In the mind of the writer, it is analogous to the breach of civil liberties that occurs when a city cleans up in preparation to host the Olympics and pushes its usual citizens to the outer fringes, out of sight[1].

Housing young people in motels only serves to reinforce how precarious a young person experiencing homelessness is in our community.  The tenuous nature of the stay, the uncertainty of how they will be received by the motelier and fellow patrons adds to their already low sense of self worth, agency and belonging.  The fact that so many young people are making the best of their stay speaks of their resiliency and tenacity in the face of such heightened vulnerability.

What does it say of our community?

The situation has undoubtedly come about due to a significant lack of affordable and appropriate housing options for young people. The homelessness sector is bottlenecked, unable to move young people out of youth emergency and short term accommodation into housing, to make room for those coming into the sector. As a result, motels have been permitted to become a quasi-emergency service.

If we are to make real inroads into youth homelessness and reduce the flow of young people coming into the homelessness sector, we must do more to support young people in the context of their family, personal relationships and local community. The work is to join with young people in helping home and home life become a safe and supportive place.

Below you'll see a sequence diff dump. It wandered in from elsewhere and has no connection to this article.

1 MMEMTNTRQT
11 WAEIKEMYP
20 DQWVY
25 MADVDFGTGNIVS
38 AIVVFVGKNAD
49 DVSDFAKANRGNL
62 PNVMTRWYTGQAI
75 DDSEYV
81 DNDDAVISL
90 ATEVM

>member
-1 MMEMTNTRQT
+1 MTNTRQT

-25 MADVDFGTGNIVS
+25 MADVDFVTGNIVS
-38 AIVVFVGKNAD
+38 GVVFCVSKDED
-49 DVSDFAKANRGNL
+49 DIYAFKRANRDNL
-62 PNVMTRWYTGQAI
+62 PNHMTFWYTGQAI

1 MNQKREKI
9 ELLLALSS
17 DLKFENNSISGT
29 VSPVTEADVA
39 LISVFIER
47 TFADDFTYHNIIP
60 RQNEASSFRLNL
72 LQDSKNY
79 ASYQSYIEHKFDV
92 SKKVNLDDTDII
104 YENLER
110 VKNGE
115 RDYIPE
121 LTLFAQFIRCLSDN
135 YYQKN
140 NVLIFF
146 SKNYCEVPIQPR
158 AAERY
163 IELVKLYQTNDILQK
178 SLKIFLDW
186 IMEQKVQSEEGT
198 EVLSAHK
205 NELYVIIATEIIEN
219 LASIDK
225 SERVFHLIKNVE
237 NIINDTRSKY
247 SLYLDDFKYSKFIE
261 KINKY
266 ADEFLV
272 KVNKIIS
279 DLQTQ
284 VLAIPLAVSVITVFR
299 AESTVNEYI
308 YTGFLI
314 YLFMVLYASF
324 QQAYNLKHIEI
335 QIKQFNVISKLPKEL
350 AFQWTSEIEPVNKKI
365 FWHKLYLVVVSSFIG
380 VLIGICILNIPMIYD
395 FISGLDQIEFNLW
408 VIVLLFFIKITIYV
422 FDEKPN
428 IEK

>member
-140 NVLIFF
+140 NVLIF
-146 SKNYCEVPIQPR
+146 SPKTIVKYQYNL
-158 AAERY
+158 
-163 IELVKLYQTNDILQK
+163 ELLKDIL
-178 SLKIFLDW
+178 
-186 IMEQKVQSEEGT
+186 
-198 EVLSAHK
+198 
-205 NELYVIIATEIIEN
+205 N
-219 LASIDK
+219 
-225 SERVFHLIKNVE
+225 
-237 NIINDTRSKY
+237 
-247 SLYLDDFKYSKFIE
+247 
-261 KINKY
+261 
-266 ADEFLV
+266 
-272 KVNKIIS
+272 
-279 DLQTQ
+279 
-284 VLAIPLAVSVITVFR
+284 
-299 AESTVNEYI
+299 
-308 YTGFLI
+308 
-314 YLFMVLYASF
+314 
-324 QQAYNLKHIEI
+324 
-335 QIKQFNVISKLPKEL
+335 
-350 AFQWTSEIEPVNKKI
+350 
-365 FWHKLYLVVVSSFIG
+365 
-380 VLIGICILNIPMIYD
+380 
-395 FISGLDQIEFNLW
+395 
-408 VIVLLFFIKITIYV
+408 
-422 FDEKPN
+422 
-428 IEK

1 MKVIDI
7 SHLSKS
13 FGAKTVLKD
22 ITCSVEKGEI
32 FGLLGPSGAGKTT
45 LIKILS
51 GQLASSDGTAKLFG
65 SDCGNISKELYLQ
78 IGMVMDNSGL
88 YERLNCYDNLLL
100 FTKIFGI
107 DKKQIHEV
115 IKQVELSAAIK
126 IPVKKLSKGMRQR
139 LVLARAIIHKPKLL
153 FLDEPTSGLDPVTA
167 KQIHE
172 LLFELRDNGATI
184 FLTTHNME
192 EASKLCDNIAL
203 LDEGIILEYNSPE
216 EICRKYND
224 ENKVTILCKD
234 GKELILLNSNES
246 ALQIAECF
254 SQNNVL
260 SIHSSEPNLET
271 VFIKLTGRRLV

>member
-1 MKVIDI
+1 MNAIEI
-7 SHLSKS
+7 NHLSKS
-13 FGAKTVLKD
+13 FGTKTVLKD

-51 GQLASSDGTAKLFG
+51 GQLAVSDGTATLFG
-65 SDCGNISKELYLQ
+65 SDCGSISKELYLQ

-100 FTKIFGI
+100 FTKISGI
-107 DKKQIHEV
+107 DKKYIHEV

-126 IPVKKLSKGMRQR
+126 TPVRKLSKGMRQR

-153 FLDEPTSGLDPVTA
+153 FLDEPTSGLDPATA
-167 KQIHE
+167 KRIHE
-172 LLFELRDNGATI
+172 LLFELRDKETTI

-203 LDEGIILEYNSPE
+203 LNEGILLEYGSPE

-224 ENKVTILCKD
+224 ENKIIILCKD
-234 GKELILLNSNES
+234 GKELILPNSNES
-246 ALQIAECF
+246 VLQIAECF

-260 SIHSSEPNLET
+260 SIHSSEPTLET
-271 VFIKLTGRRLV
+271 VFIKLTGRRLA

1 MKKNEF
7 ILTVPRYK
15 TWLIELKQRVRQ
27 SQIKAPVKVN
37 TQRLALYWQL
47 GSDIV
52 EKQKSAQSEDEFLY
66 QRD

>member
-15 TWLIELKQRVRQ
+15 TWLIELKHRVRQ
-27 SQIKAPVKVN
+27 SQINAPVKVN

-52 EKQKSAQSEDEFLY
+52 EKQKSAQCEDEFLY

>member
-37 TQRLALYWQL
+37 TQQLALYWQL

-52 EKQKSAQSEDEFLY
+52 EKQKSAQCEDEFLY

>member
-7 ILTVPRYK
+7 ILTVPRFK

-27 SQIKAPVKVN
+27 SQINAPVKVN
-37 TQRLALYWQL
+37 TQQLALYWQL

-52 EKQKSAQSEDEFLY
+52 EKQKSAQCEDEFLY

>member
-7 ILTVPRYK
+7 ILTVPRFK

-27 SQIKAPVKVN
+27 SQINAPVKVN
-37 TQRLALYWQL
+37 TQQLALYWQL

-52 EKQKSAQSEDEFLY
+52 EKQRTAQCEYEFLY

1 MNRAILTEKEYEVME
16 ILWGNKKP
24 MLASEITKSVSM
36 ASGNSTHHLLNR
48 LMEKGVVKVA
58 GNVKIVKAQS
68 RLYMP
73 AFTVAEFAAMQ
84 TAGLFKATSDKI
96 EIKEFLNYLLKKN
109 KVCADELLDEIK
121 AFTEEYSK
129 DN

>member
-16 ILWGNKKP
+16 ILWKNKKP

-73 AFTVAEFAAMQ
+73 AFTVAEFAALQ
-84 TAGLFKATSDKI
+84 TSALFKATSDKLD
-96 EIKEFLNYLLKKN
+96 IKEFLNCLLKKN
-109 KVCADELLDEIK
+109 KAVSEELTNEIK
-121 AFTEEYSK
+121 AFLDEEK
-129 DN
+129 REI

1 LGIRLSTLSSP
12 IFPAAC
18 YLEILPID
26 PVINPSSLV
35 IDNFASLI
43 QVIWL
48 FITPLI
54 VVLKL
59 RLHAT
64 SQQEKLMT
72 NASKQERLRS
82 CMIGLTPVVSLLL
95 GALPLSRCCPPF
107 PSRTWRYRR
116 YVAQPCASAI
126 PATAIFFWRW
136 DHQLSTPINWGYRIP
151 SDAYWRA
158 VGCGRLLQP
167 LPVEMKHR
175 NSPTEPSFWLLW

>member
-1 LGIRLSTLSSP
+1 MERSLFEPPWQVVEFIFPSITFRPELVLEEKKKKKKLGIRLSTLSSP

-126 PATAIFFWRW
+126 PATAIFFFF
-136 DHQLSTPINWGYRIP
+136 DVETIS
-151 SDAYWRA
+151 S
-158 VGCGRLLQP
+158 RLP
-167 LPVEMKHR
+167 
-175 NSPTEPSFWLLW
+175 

This body of work must be complemented by increasing the stock of housing that is affordable, appropriate and receptive of young people, so that young people who need to move from the family home can do so, whether as an exit point from homelessness or simply as the next phase in life.

Reinvesting the cost of motels into the reasons why young people are seeking crisis housing assistance would be money more wisely spent.


By Kirsten Sandstrom, HYPA Senior Manager


[1] (London Olympics); (Rio Olympics)


This article originally appeared in the April 2016 edition of Parity titled ‘The future of youth homelessness support’.